Gambling Commission fines Jumpman Gaming and Progress Play

The Gambling Commission said the operators had cooperated with its investigations.
The Gambling Commission said the operators had cooperated with its investigations.

The two gambling businesses will pay a combined £675,000 in regulatory settlements with the British gambling regulator.

UK.- Two gambling businesses will pay a combined £675,000 in regulatory settlements after the British Gambling Commission identified social responsibility and anti-money laundering failures. Guernsey-headquartered Jumpman Gaming Limited, which runs 243 websites, will pay £500,000. Cyprus-based Progress Play Limited, which runs 201 websites, will pay £175,718.

In both cases, the settlements will be directed to the National Strategy to Reduce Gambling Harms.

In Jumpman Gaming’s case, a Gambling Commission investigation revealed that customers had lost £15,000, £20,000 and £19,000 over periods of a month, six weeks and four months, without the operator obtaining sufficient evidence on affordability. 

In the case of Progress Play, while customer profiles contained some evidence of SOF information being recorded, there was a lack of a clear rationale regarding decision-making and a failure to effectively review SOF information provided, resulting in customers being able to spend more than their known earnings.

The operator recognised a failure to apply its own SOF policy when customers hit triggers

The regulator cited mitigating circumstances affecting the amount of the financial penalties in both cases. The firms had both cooperated with its investigations and made no attempt to conceal the breaches, the Gambling Commission said. They also implemented action plans to prevent recurrence of the breaches.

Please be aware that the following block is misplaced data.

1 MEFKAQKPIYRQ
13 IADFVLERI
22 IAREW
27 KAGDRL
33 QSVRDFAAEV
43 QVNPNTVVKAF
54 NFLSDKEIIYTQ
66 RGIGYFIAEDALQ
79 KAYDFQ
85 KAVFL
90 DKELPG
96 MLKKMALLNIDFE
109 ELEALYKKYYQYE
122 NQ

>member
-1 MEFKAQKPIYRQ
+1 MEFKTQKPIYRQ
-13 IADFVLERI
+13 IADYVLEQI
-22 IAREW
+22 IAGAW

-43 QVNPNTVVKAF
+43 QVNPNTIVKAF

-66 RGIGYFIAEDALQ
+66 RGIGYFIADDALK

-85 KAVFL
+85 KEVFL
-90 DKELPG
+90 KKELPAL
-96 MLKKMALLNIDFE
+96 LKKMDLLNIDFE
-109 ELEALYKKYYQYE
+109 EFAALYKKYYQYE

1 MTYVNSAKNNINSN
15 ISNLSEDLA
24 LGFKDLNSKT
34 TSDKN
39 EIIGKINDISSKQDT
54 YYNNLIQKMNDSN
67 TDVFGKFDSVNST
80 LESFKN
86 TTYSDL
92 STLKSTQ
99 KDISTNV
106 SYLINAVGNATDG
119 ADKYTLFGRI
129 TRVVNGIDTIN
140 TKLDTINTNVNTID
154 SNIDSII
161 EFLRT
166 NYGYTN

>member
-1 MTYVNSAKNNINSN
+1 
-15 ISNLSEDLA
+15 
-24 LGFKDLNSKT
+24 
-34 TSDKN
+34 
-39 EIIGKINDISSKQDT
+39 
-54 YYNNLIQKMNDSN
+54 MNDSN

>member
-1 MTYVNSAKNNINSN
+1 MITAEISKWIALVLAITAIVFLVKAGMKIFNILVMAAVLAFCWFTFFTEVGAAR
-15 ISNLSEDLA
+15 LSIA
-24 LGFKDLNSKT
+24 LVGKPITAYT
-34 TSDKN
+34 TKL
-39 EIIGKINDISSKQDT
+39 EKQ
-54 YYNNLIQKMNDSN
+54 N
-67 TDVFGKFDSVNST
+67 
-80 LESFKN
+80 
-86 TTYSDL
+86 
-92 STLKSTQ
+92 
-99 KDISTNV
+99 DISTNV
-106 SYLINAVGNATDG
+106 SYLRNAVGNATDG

Gambling Commission director of enforcement and intelligence Leanne Oxley said: “We will always clamp down on operators who fail in their obligations to keep gambling safe and crime-free. We encourage other operators to consider the failings identified in these cases carefully, and consider what improvements they can make in their own businesses.”

Last month, the Gambling Commission revealed new rules requiring licensed online gambling operators to identify and intervene with at-risk players as a measure to reduce gambling harm. Operators will have to monitor a “specific range of indicators as a required minimum to identify gambling harms”.

The full guidelines are to be published in June ahead of implementation on September 12. The regulator said the new measures had been drawn up due to “continued failings by licensed operators”. It believes that operators have the ability to identify at-risk customers but are still taking too long to intervene.

The British government’s under-secretary of state for technology and the digital economy, Chris Philp, has told campaigners that gambling reform is “long overdue” and that “change is coming”. The Department for Digital, Culture, Media and Sport launched a review of British gambling legislation in the last quarter of 2020 but has yet to publish an expected gambling white paper outlining its proposed reforms.

Philp has given some hints in the past about what might be expected, including a single-customer view for operators and affordability caps.

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